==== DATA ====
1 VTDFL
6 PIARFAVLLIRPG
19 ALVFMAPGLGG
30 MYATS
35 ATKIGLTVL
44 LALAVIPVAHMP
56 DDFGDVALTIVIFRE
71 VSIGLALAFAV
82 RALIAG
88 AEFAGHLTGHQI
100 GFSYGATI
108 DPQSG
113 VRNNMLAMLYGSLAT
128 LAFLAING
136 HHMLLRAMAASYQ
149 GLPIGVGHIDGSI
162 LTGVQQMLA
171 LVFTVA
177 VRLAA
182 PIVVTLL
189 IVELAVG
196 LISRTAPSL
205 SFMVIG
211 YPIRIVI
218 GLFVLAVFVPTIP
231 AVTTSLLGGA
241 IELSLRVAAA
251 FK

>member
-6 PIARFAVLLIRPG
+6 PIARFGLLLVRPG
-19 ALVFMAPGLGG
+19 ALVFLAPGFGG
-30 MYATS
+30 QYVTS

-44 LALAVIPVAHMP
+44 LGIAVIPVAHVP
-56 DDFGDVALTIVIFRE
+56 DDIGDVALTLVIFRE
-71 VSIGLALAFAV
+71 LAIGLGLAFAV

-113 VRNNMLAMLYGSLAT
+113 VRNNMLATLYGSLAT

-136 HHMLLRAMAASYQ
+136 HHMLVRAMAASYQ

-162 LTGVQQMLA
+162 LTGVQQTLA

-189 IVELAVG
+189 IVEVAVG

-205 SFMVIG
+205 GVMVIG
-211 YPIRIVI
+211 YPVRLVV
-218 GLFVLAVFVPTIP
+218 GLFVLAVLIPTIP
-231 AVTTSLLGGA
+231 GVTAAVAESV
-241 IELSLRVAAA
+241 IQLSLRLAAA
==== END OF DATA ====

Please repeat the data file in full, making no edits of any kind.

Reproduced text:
1 VTDFL
6 PIARFAVLLIRPG
19 ALVFMAPGLGG
30 MYATS
35 ATKIGLTVL
44 LALAVIPVAHMP
56 DDFGDVALTIVIFRE
71 VSIGLALAFAV
82 RALIAG
88 AEFAGHLTGHQI
100 GFSYGATI
108 DPQSG
113 VRNNMLAMLYGSLAT
128 LAFLAING
136 HHMLLRAMAASYQ
149 GLPIGVGHIDGSI
162 LTGVQQMLA
171 LVFTVA
177 VRLAA
182 PIVVTLL
189 IVELAVG
196 LISRTAPSL
205 SFMVIG
211 YPIRIVI
218 GLFVLAVFVPTIP
231 AVTTSLLGGA
241 IELSLRVAAA
251 FK

>member
-6 PIARFAVLLIRPG
+6 PIARFGLLLVRPG
-19 ALVFMAPGLGG
+19 ALVFLAPGFGG
-30 MYATS
+30 QYVTS

-44 LALAVIPVAHMP
+44 LGIAVIPVAHVP
-56 DDFGDVALTIVIFRE
+56 DDIGDVALTLVIFRE
-71 VSIGLALAFAV
+71 LAIGLGLAFAV

-113 VRNNMLAMLYGSLAT
+113 VRNNMLATLYGSLAT

-136 HHMLLRAMAASYQ
+136 HHMLVRAMAASYQ

-162 LTGVQQMLA
+162 LTGVQQTLA

-189 IVELAVG
+189 IVEVAVG

-205 SFMVIG
+205 GVMVIG
-211 YPIRIVI
+211 YPVRLVV
-218 GLFVLAVFVPTIP
+218 GLFVLAVLIPTIP
-231 AVTTSLLGGA
+231 GVTAAVAESV
-241 IELSLRVAAA
+241 IQLSLRLAAA